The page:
WORK-LIFE BALANCE / FEB. 14, 2015
version 3, draft 3

How to Host Client Meetings When You Work From Home

The recent economic downturn has seen many businesses seek to lower their office overheads by employing staff to work remotely. Self-employment and freelancing is also at an all-time high thanks to the advances of technology and web-based business opportunities.

Barking dogs, fighting kids and a sink full of dirty dishes does not exactly spell “professional”, so how do you successfully meet and entertain clients when you work from home?

Home or away?

As a general rule, it’s best to avoid hosting client meetings at home unless you have a dedicated studio or office outside of the home environment.

Potential customers can sometimes see home-based businesses as ‘minnows’ because they can’t afford office premises. This is clearly not the case as there are many benefits to basing your business at home, but this perception can have a negative effect on your company.

It’s best to reserve home meetings for people you know well. Choose a designated area for meetings. This space should be clean, well-lit, tidy and comfortable. Make sure the location is quiet and choose meeting times when you won’t be disturbed.

If your bedroom doubles as your ‘office’, don’t use it for client meetings. This will make people feel very uncomfortable, particularly if you don’t have adequate seating and someone has to sit on the bed!

Entertaining clients at your home can be potentially dangerous, too; especially if you are a woman and you live alone. Roles reversed, a male businessman seeing a female client alone at home could leave him open to allegations of misconduct, and this situation is therefore best avoided.

Meeting clients away from home

If you don’t have a suitable area within your home in which to meet clients, you might be best to meet them elsewhere. Would it be possible for you to go to the client’s business premises, for example? Clearly, you’d need to weigh up the practicalities and costs of this and ask if a telephone conversation would be a better option.

Sometimes it pays to ‘think outside the box’ and choose an alternative venue for a business meeting if it’s just not practical to meet clients in your home.

Libraries

Many larger libraries have private rooms which can be reserved for meetings. These are often available for free, and can be an ideal choice of venue if you’re on a tight budget.

Coffee shops

Virtually every coffee shop comes complete with Wi-Fi access, so all you need for a business meeting is your laptop and your phone. They can be busy though, so you’ll need to plan ahead and choose somewhere that has plenty of space. Choose mid-morning or mid-afternoon times for your meetings as lunchtimes are usually very busy.

Restaurants

If you want to impress a new client and your budget is sufficient, a meeting over lunch in a nice restaurant can be an option. Once again, choose somewhere quiet with plenty of room and opt for a late lunch so that you can discuss business over coffee after your meal when it’s not so busy and noisy.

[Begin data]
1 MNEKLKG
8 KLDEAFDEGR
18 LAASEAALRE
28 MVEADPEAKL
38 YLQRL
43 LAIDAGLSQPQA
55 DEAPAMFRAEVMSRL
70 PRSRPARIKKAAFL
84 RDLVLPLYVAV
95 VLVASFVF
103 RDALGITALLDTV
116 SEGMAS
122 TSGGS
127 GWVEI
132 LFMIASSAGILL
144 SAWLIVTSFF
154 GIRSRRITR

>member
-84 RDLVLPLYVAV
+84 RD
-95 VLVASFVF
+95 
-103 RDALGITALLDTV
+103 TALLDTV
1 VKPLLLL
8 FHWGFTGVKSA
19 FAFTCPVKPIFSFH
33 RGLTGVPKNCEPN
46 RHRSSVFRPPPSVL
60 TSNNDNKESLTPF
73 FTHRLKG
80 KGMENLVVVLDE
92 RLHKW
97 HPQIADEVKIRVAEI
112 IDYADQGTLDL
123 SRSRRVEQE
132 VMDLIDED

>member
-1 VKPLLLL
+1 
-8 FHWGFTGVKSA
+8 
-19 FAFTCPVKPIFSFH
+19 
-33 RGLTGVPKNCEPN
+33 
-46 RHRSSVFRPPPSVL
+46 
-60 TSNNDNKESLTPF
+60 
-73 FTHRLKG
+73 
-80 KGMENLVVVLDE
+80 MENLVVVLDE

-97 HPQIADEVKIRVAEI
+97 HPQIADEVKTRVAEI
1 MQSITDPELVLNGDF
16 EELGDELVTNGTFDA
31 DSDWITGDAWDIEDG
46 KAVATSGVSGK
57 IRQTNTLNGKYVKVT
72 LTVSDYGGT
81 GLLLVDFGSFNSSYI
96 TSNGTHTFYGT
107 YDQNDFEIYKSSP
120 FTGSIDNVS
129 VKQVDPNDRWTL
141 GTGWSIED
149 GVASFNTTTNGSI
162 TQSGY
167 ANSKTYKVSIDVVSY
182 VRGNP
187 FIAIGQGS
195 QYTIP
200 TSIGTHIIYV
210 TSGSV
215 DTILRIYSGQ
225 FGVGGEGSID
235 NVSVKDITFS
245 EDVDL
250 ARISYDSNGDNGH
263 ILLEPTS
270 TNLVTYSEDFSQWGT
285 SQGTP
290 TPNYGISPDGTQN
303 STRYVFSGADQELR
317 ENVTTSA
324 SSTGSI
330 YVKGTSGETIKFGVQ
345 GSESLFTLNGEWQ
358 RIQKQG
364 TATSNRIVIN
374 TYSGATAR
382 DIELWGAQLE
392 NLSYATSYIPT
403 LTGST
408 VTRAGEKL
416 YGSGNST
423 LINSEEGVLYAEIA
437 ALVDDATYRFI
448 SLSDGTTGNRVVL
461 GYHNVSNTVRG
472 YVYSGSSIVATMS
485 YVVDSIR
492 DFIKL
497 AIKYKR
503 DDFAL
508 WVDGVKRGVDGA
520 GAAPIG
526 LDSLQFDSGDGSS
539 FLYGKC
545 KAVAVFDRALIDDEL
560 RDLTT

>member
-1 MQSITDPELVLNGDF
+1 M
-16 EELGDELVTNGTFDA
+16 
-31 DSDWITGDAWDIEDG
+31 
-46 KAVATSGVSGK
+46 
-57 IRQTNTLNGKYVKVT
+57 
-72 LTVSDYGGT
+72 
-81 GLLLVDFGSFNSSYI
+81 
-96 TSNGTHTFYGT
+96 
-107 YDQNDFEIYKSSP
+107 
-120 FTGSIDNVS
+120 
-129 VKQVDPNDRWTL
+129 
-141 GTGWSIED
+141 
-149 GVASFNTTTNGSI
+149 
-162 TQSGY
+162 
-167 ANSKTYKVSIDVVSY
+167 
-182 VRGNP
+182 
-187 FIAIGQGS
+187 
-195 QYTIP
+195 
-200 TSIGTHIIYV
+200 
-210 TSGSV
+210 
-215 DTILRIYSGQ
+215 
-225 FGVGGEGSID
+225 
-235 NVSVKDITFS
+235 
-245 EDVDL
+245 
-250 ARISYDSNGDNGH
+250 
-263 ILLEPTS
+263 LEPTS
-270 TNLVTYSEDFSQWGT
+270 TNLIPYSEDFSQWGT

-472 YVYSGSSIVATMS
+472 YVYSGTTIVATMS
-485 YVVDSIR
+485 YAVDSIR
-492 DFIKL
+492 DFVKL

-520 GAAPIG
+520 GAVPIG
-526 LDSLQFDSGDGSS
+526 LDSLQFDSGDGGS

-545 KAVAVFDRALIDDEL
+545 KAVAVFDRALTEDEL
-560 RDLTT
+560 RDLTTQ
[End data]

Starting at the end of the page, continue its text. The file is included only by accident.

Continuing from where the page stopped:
Rent office space

It’s possible to rent an office meeting room for a day or by the hour, and this provides privacy and a professional environment in which to meet clients. Prices start at around £35 per person for half a day.

Hotel conference rooms

Most large hotel chains offer conference rooms of various sizes and at various rates. For example, prices start at around £50 for a meeting room at a Premier Inn which also includes tea and coffee. For an extra cost, you can hire flipcharts or overhead projection equipment and the rooms will be equipped with notepads and pencils. A hotel can also be a convenient venue for a business meeting if a client has to travel any distance and will be staying overnight.

Places to avoid

There are a few places that are really best avoided as meeting venues.

Pubs do not make impressive settings for business meetings. They tend to be noisy and overcrowded, and there’s also the temptation to drink too much. A pub is suitable for a brief informal chat with a client you know well, but nothing more.

Fast food outlets are also totally unsuitable for business meetings. They are usually busy and noisy, and the cooking smells can be very off-putting. The location itself can also be perceived as rather downmarket and unprofessional.

In conclusion

Ultimately, the decision on where to conduct your business meetings will depend on your knowledge of the client. Consider where they’ll be most comfortable and give them options. Would they prefer a chat over a cup of coffee, or an informal lunch? Think about the purpose of the meeting. Is it a sales pitch, a quick catch-up or a meeting to discuss a possible collaboration? Choosing the right setting for a meeting can often be instrumental to its success.

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